LANDO Double or Nothing PART III
LANDO CALRISSIAN, the “greatest smuggler in the galaxy” and captain of the Millennium Falcon, seeks fortune, glory and epic exploits to fuel his personal memoir, the Calrissian Chronicles.
With larger-than-life debts to pay, Lando has taken a job from a Petrusian freedom fighter named Kristiss to smuggle weapons to her people enslaved by the Empire within droid repair camps on Kullgroon.
But Kristiss has been captured by Imperials while she and Lando’s droid companion, L3-37, were separately searching for a safe way into the camp. And Lando is now a prisoner of the outlaws of Kullgroon’s wastelands! Looks like Lando’s luck is about to run out….
Writer: Rodney Barnes
Artist: Paolo Villanelli
Letterer: Joe Caramagna
Colorist: Andres Mossa
Cover artist: W. Scott Forbes
Editor: Mark Paniccia, Jordan D. White
Publication date: July, 25 2018
Trapped in the wastelands of Kullgroon with a hoard of angry underworld types, Lando can rarely have been in stickier situations but thankfully for him, his smart-talking mouth and the help of L3-37 is enough to get him out of a hole. How he does so is a mixed bag of luck and skill, but right now there’s little doubt Lando would take that any day.
The third issue of Double or Nothing continues with the pacing of the second issue, with not too much happening – Lando captured and escaping, L3 dreams of revolt – but it’s Kristiss who makes the biggest move, finding her father and her people, so beaten and downtrodden that they can’t find the energy to fight anymore.
There’s an odd exchange between Lando and L3 as Calrissian forces his way out of the facility via taking down a droid (admittedly in a repair facility, so the droid has a fighting chance of making a full recovery) which leads to a conversation between L3 and Lando which needs reading a couple of times. Solo: A Star Wars Story gave us the tale of L3, and her incorporation into the Millennium Falcon, a plot thread that was either read within the realms of Star Wars in-universe logic or taken as a real world analogy. As the latter, it’s a clear mirror to racism and slavery, an entire section of society living under different rules than others while in the realms of the in-universe Star Wars story there’s a different meaning, where droids are manufactured to serve and their ‘sentience’ is an interface for the user (an organic) to easily interact with the AI of the droid. Over centuries of construction these droids have finessed and developed to a point where many achieve a ‘life’ (or as much of a life as you can have with restraining bolts and an easily locatable off-switch) like C-3PO or R2-D2 – valued members of a society, and beyond that to L3-37 who has grown to demand self-determination of her own. While handled clumsily here, the intent and meaning is clear; she considers herself an equal to Lando, and Calrissian doesn’t argue (too much) with that belief.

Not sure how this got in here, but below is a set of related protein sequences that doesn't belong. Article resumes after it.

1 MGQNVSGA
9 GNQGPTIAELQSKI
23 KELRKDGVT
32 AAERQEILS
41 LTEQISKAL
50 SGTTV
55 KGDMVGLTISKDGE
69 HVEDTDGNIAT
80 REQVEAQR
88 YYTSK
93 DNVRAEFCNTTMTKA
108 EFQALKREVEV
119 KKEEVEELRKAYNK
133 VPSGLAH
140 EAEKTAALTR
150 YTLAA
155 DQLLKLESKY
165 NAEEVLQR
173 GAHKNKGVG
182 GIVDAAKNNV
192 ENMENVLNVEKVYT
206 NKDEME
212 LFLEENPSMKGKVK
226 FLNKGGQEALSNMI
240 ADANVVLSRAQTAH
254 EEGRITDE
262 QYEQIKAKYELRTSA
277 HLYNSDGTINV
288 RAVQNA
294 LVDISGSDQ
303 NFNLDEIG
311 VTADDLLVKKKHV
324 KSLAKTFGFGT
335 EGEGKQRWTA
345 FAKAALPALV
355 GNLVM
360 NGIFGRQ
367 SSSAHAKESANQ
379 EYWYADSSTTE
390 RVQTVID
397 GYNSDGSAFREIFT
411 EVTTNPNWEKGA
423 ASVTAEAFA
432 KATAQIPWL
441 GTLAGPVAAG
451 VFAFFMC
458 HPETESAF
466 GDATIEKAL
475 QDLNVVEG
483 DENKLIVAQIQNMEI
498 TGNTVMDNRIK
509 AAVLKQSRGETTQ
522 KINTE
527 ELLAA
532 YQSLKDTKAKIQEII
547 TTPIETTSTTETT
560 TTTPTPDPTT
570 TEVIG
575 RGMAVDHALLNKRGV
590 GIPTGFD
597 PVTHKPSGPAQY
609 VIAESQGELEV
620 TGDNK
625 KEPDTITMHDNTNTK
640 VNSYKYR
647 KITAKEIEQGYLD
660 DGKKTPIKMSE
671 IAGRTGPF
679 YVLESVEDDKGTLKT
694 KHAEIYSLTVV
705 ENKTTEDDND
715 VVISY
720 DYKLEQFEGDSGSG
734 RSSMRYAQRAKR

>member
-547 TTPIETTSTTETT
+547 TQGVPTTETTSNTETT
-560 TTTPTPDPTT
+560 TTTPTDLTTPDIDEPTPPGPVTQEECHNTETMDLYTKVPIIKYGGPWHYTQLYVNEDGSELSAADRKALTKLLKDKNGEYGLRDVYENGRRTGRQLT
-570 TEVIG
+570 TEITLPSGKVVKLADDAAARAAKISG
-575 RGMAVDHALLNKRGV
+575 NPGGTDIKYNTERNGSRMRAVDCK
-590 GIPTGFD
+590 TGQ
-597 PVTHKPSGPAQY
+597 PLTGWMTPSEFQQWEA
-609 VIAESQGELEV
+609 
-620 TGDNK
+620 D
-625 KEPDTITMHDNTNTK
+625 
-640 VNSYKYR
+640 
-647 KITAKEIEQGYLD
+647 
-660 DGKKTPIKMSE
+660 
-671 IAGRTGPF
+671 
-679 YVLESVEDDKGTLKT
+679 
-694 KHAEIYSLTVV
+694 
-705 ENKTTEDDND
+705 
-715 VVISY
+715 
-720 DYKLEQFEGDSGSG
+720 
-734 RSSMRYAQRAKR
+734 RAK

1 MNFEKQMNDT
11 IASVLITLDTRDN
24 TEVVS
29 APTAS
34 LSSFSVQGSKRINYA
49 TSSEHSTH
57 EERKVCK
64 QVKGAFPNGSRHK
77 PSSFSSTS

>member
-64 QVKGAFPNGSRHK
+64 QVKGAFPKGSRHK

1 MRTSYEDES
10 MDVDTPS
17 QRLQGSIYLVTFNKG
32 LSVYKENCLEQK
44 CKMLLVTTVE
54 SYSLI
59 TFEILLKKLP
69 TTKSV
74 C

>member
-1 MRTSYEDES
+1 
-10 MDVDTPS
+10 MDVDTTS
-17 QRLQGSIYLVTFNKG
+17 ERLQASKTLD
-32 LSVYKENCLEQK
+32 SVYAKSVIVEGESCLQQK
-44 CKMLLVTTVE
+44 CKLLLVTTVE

The final pages with Lando fighting off four clearly more powerful adversaries is another example of showing well-known characters in a light we never saw them in the films. Lando can clearly handle himself in a fight no doubt, but to take on four combatants in a gladiatorial arena like this just sits wrong, in much the same way that Leia is presented as a one woman army corp in modern media when little hinted at that in the original trilogy beyond her skills with a blaster and her sharp tongue.
The issue is well drawn by Paolo Villanelli, but huge applause must go out to cover artist W. Scott Forbes. As with the previous 2 issues, the covers are glorious.
As the issue ends with a well-timed L3 rescue in the Falcon and evading giant indigenous creatures, the mind can’t help but throw back to the Lando Calrissian trilogy of books where his sentient droid companion Vuffi Raa sat alongside him as they flew beside the enormous Oswaft. There, Lando and his droid companion fought to protect the massive indigenous species, but here his immediate instinct is to kill it. Another galaxy, another time but this version of Lando – a self-involved, self-congratulatory parody of the smooth operator we know from the movies – rings hollow when in the post-Solo era he really should shine.